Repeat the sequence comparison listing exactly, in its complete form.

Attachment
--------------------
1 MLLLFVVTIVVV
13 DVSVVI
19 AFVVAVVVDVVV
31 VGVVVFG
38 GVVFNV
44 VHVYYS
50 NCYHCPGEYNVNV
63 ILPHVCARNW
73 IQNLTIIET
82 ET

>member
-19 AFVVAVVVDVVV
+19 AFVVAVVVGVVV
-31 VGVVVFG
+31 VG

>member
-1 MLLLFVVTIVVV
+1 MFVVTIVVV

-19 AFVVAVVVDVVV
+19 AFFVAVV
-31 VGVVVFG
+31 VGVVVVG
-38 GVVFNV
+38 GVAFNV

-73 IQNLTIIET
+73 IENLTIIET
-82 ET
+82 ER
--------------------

1 MLLLFVVTIVVV
13 DVSVVI
19 AFVVAVVVDVVV
31 VGVVVFG
38 GVVFNV
44 VHVYYS
50 NCYHCPGEYNVNV
63 ILPHVCARNW
73 IQNLTIIET
82 ET

>member
-19 AFVVAVVVDVVV
+19 AFVVAVVVGVVV
-31 VGVVVFG
+31 VG

>member
-1 MLLLFVVTIVVV
+1 MFVVTIVVV

-19 AFVVAVVVDVVV
+19 AFFVAVV
-31 VGVVVFG
+31 VGVVVVG
-38 GVVFNV
+38 GVAFNV

-73 IQNLTIIET
+73 IENLTIIET
-82 ET
+82 ER